The DRC isn’t the CAR and South African soldiers will fight under a United Nations mandate. South Africa has also had some military presence there for over a decade. Speaking to Daily Maverick, defence analyst John Stupart said there should be more support in the DRC. “Not just from an SANDF perspective, but also because of the larger UN framework they’re operating in. That means airlift within the DRC, helicopter transport, more armoured vehicles and, if necessary, nearby Quick Reaction Forces who can assist if the SADC troops get in trouble.”
Department of Defence and Military Veterans spokesman Sonwabo Mbananga wouldn’t comment on whether budgetary issues would have an effect on the DRC mission, calling it “purely an operational matter”. SANDF spokesman Brigadier General Xolani Mabanga acknowledged there are financial challenges which can have a negative effect on carrying out the SANDF’s mandate but he maintained it is still able to fulfill its constitutional obligations.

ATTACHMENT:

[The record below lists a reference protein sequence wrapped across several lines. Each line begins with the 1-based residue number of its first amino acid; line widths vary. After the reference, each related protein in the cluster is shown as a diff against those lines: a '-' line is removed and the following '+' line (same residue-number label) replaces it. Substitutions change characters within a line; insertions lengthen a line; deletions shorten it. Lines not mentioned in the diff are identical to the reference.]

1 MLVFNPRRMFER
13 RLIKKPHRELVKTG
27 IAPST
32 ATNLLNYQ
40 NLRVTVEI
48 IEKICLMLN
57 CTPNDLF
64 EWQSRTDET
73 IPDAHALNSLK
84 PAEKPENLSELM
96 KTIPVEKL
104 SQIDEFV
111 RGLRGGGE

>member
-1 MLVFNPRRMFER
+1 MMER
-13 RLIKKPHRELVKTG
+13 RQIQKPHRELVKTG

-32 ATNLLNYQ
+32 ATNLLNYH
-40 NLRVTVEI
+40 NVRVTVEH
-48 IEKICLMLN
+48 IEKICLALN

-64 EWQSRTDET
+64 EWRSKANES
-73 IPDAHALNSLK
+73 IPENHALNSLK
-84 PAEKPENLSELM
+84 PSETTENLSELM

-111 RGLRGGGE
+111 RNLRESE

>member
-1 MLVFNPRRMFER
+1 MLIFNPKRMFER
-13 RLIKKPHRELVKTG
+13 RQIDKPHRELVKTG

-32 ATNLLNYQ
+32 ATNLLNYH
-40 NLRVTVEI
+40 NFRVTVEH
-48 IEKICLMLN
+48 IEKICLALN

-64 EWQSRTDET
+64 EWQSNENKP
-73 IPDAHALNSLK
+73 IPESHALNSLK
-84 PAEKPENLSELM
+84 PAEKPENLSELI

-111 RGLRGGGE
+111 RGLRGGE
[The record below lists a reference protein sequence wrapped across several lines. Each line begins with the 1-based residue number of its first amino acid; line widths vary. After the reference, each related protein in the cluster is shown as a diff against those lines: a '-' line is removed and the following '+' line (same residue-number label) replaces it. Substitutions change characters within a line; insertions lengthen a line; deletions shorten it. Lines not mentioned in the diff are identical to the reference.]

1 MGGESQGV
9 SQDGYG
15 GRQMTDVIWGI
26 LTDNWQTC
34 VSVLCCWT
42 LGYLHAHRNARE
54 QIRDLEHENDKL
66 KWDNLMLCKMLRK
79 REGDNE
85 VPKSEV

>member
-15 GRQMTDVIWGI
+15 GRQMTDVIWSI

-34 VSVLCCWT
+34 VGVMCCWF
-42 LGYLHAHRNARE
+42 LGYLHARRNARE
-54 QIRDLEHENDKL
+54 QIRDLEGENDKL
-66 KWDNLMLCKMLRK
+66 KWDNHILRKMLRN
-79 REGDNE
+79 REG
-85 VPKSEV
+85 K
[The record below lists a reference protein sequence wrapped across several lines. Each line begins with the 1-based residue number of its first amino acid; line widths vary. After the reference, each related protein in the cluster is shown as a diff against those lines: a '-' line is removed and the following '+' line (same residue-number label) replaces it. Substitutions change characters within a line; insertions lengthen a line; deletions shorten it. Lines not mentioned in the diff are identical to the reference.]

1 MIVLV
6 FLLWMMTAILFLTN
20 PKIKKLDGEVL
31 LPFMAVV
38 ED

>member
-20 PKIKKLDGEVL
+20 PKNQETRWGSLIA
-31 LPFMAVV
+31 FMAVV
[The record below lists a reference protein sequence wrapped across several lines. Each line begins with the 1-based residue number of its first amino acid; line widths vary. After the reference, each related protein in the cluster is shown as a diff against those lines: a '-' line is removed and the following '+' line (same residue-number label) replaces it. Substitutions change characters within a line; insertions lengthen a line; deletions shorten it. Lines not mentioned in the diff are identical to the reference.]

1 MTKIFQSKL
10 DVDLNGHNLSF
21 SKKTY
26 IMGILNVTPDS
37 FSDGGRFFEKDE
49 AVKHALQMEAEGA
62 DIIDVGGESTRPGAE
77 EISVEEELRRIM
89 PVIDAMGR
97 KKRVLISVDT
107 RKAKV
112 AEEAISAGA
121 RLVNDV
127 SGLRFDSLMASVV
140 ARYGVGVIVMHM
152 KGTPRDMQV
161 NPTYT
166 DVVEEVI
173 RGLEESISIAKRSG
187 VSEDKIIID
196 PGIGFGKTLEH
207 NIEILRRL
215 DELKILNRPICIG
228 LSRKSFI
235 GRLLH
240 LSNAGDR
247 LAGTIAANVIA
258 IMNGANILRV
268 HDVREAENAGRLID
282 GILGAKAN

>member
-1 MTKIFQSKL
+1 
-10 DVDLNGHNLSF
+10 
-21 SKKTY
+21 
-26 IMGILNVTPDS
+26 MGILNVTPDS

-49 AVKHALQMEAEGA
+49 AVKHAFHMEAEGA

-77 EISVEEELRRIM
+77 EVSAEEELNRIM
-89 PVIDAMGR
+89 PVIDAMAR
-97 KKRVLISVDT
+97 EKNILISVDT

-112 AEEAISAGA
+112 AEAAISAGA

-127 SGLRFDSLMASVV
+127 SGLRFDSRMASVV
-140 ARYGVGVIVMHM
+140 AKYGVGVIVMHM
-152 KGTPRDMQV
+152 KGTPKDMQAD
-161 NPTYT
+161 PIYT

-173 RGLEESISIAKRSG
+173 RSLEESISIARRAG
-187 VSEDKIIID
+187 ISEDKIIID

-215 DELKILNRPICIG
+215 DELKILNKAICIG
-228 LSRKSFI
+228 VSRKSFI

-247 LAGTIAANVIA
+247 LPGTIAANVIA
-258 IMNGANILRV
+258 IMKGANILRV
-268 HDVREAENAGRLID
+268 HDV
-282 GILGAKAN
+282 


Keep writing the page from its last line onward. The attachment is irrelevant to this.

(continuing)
Pikkie Greeff, national secretary of the South African National Defence Union (Sandu), however, said budgetary problems had a negative impact on the CAR mission and would likely continue in the DRC. An attack helicopter like the Rooivalk could have ended the Bangui battle in a few hours and saved lives, returning troops told him, but South Africa doesn’t have the aircraft to transport the choppers in an operational state. Soldiers were also surviving on rations in the CAR for eight weeks, he said.
“As far as I know, this is the first time a chief of the army has admitted to these problems,” said Greeff, who called on defence bosses to speak to the reality of their situation rather than sparing their political bosses. South African troops, however, will face DRC rebels, likely to be better trained and armed than those in the CAR, in a matter of weeks.
To continue to meet these demands, South Africa’s defence system needs restructuring. That comes from Lieutenant General Vusi Masondo himself.DM
- From bully boys to wimps: the decline of SA’s military in Mail & Guardian